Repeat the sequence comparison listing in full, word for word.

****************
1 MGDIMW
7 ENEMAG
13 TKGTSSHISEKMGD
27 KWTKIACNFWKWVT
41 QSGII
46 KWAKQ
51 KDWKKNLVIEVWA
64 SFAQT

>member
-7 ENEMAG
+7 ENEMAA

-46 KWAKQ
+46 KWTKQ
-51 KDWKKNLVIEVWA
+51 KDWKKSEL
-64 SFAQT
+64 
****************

1 MGDIMW
7 ENEMAG
13 TKGTSSHISEKMGD
27 KWTKIACNFWKWVT
41 QSGII
46 KWAKQ
51 KDWKKNLVIEVWA
64 SFAQT

>member
-7 ENEMAG
+7 ENEMAA

-46 KWAKQ
+46 KWTKQ
-51 KDWKKNLVIEVWA
+51 KDWKKSEL
-64 SFAQT
+64 